• How long have you been coughing?
  • When you cough, what kind of mucus are you bringing up?
  • What other symptoms do you have?
  • Have you had any recent colds or infections?
  • Do you smoke?
  • Where do you work and what exposure do you have to irritants or pollutants?
  • What is your personal and family medical history?

To diagnose your bronchitis as chronic, your healthcare provider will usually look for a cough that lasts longer than three months as well as if you have a history of frequent bouts with acute bronchitis over a period of two years.


At first, your healthcare provider may use a stethoscope to listen to your lungs to confirm a diagnosis of bronchitis. Additionally, your healthcare provider may also order tests to learn more about your bronchitis—or rule out other problems, including:


Treatment of bronchitis depends on whether you have acute or chronic inflammation. Acute bronchitis usually goes away on its own without needing treatment. Even when bacteria are the cause of bronchitis, there is little evidence supporting the use of antibiotics. Instead, treatment for acute bronchitis focuses on managing your symptoms using the following medications:

  • Over-the-counter cold medications to help loosen and expel mucus
  • Humidifiers or cold-mist vaporizers
  • Nonsteroidal anti-inflammatory drugs like ibuprofen to reduce inflammation and pain

Other things you can do to alleviate your symptoms include:

  • Get lots of rest
  • Stay hydrated
  • Use honey or lozenges to relieve throat pain

For chronic bronchitis, symptom management is also key, but for different reasons. Chronic bronchitis has no cure, but reducing risk factors and avoiding triggers can help prevent flare-ups. Quitting smoking is a major step toward treating chronic bronchitis. Other treatments that might provide relief include:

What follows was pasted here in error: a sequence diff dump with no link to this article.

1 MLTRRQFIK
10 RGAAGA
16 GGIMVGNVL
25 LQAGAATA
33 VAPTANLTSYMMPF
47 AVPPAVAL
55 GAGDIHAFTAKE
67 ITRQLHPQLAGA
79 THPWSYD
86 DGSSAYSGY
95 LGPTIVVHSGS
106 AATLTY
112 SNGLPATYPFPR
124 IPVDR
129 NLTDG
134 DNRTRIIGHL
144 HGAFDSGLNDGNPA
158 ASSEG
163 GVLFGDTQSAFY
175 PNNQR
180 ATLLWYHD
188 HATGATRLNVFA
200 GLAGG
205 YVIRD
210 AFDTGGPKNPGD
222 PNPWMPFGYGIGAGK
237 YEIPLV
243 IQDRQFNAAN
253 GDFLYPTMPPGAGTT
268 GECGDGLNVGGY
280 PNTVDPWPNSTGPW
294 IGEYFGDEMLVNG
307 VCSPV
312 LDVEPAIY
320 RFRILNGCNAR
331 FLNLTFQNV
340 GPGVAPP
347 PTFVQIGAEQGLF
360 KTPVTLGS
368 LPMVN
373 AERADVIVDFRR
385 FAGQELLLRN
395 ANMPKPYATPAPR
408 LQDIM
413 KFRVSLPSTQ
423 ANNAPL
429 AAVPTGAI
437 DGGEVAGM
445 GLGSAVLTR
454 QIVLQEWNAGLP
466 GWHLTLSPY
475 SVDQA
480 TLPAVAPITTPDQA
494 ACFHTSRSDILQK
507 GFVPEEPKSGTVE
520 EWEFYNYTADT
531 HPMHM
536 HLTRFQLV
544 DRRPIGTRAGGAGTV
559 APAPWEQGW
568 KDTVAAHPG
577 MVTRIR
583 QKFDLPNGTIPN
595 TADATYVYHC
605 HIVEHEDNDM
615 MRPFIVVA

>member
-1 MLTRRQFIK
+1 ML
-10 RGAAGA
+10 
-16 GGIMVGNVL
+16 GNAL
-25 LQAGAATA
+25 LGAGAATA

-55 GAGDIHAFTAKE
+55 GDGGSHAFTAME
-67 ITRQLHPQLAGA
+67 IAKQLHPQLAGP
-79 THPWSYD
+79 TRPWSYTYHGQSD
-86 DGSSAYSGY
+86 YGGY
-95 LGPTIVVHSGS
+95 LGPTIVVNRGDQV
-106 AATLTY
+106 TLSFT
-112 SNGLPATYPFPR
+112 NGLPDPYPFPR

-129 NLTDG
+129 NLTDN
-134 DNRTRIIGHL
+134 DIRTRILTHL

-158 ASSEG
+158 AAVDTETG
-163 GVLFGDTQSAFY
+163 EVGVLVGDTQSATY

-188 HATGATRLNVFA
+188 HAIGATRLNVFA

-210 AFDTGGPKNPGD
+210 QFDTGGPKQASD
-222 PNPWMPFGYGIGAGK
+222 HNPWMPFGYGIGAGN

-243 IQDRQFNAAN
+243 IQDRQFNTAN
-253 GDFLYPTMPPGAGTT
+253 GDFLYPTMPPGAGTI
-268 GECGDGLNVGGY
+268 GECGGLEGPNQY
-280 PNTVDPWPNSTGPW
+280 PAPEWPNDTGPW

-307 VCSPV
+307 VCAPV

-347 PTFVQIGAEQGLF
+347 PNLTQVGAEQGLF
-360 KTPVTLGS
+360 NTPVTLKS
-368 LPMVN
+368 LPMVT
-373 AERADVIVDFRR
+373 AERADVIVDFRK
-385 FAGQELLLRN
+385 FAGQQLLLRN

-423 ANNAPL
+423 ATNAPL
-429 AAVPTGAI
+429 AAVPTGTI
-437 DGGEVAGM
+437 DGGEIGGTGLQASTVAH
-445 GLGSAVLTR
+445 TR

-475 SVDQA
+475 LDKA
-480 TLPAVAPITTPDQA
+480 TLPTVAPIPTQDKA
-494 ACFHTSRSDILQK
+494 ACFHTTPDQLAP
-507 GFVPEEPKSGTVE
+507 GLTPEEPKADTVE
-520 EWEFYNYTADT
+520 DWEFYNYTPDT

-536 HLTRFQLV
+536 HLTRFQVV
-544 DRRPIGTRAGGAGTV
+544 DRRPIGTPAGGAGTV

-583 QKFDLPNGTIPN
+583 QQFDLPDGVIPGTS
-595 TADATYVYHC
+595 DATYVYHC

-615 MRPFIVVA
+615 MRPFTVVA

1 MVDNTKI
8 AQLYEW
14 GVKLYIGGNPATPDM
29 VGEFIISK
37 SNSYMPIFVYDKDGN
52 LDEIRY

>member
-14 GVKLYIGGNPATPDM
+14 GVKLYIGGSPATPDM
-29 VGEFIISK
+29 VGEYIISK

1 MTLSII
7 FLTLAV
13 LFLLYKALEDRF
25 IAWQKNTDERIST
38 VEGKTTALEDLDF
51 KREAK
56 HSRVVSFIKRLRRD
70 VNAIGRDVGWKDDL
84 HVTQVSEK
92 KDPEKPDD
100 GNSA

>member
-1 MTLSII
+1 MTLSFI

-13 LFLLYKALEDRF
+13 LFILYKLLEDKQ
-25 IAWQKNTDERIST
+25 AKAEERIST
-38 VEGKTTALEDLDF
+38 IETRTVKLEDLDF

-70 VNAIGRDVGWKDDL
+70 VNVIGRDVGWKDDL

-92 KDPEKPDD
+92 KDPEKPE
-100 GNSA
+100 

A Word From Verywell

Acute bronchitis can be painful but passes fairly quickly. If you suffer from repeat episodes of bronchitis or have been diagnosed with chronic bronchitis, just remember that you can still achieve good quality of life. Proper management and a change in lifestyle like quitting smoking can help you avoid exacerbations and may even help prevent further damage to your lungs. Chronic bronchitis can't be cured, but it can be managed with the proper diagnosis and treatment.

6 Sources
Verywell Health uses only high-quality sources, including peer-reviewed studies, to support the facts within our articles. Read our editorial process to learn more about how we fact-check and keep our content accurate, reliable, and trustworthy.
  1. Dotan Y, So JY, Kim V. Chronic Bronchitis: Where Are We Now? Chronic Obstr Pulm Dis. 2019 Apr 9;6(2):178-192. doi:10.15326/jcopdf.6.2.2018.0151

  2. National Institutes of Health: National Heart, Lung, and Blood Institute. Bronchitis.

  3. MedlinePlus. Chronic bronchitis.

  4. Centers for Disease Control and Prevention. Acute bronchitis (chest cold).

  5. American Lung Association. Chronic bronchitis.

  6. University of Utah Health. Acute & chronic bronchitis.

By Rachael Zimlich, BSN, RN
Rachael is a freelance healthcare writer and critical care nurse based near Cleveland, Ohio.